For this bouquet, I used a 1L mason/ball jar as the vase. I have been using mason jars as bases because it’s a DIY vase that anyone can buy inexpensively. I either use a small (500 mL) or large (1L) jar. I find that size of the vase naturally dictates how many stems I might need to make the bouquet look “full”.
I usually start off with a general idea of what type of flowers and colours I want to use and then I mix and match colour with flower. I start by making the focus flowers, or the larger flowers, and placing each flower into the vase I am using and building from there. Once I think I am about 50% complete, I take what I have apart and re-arrange the stems, looking for spots in the arrangement for where transition pieces are required. Sometimes, I won’t know what transition pieces I want to use from the start, so it’s at this point that I’ll look for inspiration and brainstorm. Lately, I’ve often turned to hellebores because they come in so many different shades of purple and even green. Transition pieces normally require me to dye or paint the crepe paper, so there might be additional experimenting at this point. At 80% complete, I rearrange the bouquet once again, and at this point, I’m usually still making transition pieces or foliage and looking at what else I am missing from the bouquet. I pretty much keep building the bouquet until I’m satisfied with how the flowers looks beside each other.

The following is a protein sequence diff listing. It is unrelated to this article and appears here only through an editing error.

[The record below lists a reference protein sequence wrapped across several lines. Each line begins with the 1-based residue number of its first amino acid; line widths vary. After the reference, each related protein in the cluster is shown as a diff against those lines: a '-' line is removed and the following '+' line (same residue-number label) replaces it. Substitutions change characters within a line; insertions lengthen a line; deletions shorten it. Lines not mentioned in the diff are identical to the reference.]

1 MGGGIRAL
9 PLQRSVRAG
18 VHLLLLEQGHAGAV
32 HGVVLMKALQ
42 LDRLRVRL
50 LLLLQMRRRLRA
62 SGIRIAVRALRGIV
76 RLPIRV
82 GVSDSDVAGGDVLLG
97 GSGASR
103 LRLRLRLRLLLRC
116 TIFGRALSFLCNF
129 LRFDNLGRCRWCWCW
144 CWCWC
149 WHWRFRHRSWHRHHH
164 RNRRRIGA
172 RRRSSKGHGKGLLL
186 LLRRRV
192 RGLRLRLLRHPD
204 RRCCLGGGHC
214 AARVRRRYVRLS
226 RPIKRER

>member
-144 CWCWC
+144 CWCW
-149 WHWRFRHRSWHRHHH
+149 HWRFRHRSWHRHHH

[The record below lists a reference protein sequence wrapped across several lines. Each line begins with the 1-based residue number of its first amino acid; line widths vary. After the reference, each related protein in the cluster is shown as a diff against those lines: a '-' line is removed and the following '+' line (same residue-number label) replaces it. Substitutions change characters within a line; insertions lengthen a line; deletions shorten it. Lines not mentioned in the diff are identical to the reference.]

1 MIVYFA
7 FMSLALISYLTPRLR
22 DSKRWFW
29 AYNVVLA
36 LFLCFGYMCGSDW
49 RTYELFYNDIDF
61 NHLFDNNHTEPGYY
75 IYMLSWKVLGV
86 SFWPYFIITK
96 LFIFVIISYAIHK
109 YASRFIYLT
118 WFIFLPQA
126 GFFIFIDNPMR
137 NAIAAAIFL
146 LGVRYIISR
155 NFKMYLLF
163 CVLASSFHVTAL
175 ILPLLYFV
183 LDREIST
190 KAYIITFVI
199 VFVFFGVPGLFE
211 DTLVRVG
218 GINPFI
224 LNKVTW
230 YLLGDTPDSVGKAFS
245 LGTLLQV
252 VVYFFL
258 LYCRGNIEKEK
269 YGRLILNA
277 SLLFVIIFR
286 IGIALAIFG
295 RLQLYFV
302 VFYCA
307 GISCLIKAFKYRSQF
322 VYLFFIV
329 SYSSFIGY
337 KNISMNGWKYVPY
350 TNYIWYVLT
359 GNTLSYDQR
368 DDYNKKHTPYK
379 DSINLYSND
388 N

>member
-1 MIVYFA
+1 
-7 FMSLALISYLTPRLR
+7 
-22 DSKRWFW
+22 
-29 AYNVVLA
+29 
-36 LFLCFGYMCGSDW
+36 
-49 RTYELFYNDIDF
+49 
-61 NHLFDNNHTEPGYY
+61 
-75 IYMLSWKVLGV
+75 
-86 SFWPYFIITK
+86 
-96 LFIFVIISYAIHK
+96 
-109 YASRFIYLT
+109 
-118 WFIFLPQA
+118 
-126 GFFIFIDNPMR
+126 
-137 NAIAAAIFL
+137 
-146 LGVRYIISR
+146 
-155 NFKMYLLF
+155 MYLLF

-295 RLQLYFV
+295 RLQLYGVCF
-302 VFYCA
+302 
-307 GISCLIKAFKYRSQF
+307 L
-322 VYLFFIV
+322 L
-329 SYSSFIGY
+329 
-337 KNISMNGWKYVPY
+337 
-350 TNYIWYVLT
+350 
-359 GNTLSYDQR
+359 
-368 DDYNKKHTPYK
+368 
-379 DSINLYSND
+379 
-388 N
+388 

There a several flowers in this garden wildflower paper flower bouquet that I’ve never made before, and even the hellebores in this bouquet are improvements from the previous hellebores I’ve made. It was really nice not working with garden roses and peonies this time around; even though I love garden roses and peonies (*sigh* sooo gorgeous), as a creative person, I like variety and trying new forms. This time, I really fell in love with the cosmos – oh how they dance above the bouquet! And I truly grew to love the Queen of the Vine – the clematis – after I had put them in the arrangement and realized they were the star of the bouquet.